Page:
One is naturally inclined to make some comparison between these events and the rebellion which a hundred years later convulsed the dominions of Henry II. Fundamentally, the cause of each disturbance was the samethe anxiety of the reigning king to secure the succession, met by equal anxiety on the part of the destined heir to enjoy the fruits of lordship. And in each case the character of the respective heirs was much the same. Robert Curthose and Henry Fitz Henry, both men of chivalry, rather than of politics, showed themselves incapable of appreciating the motives which made their fathers wish to maintain the integrity of the family possessions; the fact that they themselves were debarred from rewarding their private friends and punishing their enemies, seemed to them a sufficient reason for imperilling the results of the statesmanship which had created the very inheritance which they hoped to enjoy. Robert of Normandy, a gross anticipation of the chivalrous knight of later times, represents a type of character which had hitherto been unknown among the sons of Rollo, a type for which there was no use in the rough days when the feudal states of modern Europe were in the making, and which could not attain any refined development before the Crusades had lifted the art and the ideals of war on to a higher plane. William the Conqueror, by no means devoid of chivalrous instincts, never allowed them to obscure his sense of what the policy of the moment demanded; Henry II. was much less affected by the new spirit; both rulers alike were essentially out of sympathy with sons to whom great place meant exceptional opportunities for the excitement and glory of military adventure, rather than the stern responsibilities of government.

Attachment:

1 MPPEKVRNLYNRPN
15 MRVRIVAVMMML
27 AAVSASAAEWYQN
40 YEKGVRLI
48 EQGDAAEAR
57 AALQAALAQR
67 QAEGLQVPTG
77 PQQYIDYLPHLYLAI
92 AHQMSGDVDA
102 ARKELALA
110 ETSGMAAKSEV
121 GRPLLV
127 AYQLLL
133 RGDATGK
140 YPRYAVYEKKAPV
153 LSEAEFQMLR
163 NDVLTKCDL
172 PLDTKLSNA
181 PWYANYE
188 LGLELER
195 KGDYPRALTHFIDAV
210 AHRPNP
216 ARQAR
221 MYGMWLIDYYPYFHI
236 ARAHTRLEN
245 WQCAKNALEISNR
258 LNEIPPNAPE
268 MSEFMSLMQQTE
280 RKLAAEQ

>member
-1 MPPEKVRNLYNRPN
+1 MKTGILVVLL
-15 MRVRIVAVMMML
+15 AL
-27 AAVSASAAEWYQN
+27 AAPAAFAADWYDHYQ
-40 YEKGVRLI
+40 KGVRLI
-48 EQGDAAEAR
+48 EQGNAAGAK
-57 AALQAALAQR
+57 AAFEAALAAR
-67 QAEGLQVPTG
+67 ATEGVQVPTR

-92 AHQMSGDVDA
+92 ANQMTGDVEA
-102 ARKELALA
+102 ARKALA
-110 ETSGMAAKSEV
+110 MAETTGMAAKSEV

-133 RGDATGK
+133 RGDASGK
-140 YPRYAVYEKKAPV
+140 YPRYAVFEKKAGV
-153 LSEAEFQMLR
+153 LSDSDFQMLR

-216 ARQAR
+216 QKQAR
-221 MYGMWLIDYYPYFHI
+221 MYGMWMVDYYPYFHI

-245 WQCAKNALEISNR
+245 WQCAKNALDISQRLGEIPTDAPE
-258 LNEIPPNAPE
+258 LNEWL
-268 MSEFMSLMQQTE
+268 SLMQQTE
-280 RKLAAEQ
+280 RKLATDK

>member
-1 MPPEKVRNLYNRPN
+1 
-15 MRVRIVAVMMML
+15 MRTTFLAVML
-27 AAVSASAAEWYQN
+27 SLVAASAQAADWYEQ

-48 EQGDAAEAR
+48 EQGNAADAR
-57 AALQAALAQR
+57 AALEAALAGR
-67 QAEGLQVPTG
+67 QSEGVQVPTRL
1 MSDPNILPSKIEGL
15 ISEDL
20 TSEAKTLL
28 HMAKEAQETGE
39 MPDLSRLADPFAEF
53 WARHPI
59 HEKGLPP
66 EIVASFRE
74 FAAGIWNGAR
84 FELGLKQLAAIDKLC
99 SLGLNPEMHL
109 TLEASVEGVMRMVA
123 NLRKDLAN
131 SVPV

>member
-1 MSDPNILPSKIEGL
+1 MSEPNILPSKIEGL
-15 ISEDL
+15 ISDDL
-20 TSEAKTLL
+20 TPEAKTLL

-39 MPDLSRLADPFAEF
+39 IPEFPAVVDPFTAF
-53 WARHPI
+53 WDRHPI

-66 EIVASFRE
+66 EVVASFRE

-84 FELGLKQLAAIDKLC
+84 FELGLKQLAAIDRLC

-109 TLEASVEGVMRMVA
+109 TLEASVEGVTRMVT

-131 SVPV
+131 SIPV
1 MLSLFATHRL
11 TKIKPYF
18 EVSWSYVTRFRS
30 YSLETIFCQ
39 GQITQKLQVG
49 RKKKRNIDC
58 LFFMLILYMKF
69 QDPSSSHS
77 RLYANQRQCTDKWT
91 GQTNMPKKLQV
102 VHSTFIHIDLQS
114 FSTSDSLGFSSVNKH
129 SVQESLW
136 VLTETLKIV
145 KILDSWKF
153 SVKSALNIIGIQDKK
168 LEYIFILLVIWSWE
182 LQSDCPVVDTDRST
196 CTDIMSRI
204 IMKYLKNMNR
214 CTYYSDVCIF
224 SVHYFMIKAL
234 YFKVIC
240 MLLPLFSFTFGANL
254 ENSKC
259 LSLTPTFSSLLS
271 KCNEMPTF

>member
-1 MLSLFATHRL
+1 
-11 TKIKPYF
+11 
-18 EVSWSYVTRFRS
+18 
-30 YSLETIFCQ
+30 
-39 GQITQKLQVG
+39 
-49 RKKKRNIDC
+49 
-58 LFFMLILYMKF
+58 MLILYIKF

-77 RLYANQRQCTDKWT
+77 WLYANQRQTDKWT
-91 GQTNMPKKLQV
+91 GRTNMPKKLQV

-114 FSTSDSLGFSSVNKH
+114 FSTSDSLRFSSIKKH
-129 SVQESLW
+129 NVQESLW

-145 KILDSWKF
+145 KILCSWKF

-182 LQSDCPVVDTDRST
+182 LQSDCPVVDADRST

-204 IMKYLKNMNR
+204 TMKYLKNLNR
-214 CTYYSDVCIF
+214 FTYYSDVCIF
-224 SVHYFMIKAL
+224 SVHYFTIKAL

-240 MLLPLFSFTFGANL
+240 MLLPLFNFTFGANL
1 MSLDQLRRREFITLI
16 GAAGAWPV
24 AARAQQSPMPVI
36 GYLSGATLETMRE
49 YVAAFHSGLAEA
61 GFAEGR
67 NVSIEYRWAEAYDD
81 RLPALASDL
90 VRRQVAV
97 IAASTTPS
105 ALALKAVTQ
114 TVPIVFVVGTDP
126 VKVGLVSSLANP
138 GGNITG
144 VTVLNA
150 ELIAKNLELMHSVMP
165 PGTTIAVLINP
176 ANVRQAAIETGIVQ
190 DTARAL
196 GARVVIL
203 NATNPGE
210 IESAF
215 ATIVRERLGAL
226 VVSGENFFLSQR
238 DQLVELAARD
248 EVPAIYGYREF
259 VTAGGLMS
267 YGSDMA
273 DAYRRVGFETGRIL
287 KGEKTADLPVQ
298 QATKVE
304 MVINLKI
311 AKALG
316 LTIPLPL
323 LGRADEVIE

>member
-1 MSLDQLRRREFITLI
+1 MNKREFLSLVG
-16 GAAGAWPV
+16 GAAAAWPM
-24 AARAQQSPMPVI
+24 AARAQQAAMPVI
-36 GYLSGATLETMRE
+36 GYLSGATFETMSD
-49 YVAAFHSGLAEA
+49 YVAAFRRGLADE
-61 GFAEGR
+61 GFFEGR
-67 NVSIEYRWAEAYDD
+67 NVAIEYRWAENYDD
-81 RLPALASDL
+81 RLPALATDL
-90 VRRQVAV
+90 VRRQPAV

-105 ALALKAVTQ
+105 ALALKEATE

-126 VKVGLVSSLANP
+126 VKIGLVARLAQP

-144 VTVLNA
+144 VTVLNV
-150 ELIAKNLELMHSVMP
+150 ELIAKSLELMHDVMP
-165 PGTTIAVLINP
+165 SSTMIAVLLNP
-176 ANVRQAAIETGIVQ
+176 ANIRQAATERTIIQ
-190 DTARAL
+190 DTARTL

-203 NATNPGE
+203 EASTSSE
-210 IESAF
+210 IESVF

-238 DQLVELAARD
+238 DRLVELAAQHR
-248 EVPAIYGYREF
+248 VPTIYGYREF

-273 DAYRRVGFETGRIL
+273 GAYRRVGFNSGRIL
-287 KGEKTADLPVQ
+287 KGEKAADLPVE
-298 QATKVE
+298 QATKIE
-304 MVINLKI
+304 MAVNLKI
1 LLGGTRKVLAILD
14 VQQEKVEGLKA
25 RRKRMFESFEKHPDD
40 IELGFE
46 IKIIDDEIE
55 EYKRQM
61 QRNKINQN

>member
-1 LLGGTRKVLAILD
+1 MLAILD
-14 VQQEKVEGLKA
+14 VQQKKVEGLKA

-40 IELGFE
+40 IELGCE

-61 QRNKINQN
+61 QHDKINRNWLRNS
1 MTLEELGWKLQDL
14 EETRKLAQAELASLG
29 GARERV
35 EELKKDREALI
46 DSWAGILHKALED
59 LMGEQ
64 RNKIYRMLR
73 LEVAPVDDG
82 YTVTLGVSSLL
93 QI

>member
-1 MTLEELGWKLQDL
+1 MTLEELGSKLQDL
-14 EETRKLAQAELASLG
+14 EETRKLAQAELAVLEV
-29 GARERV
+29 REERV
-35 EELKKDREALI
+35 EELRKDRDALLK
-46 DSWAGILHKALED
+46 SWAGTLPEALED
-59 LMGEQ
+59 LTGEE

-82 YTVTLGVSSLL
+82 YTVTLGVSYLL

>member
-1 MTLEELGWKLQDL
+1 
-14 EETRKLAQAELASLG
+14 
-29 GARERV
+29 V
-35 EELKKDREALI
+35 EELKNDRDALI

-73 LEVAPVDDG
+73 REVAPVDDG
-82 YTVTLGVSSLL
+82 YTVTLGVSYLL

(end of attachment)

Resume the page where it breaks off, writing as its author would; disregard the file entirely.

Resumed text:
We know little that is definite about the course of events which followed upon the reconciliation of King William and his heir. The next two years indeed form a practical blank in the personal history of the Conqueror, and it does not seem probable that he ever visited England during this interval. In his absence the king of Scots took the opportunity of spreading destruction once again across the border, and in the summer of 1079 he harried the country as far as the Tyne, without hindrance, so far as our evidence goes, from the clerical earl of Northumbria. The success of this raid was a sufficient proof of the weakness of the Northern frontier of England, and in the next year [S. D., Gesta Regum, 1080.] Robert of Normandy was entrusted with the command of a counter-expedition into Scotland, with orders to receive the submission of the king of Scots, or, in case he proved obdurate, to treat his land as an enemies' country. The Norman army penetrated Scotland as far as Falkirk, and, according to one account, received hostages as a guarantee of King Malcolm's obedience. Another and more strictly contemporary narrative, however, states that this part of the expedition was fruitless; but, in any case, Robert on his return founded the great fortress of Newcastle-on-Tyne as a barrier against future incursions from the side of Scotland.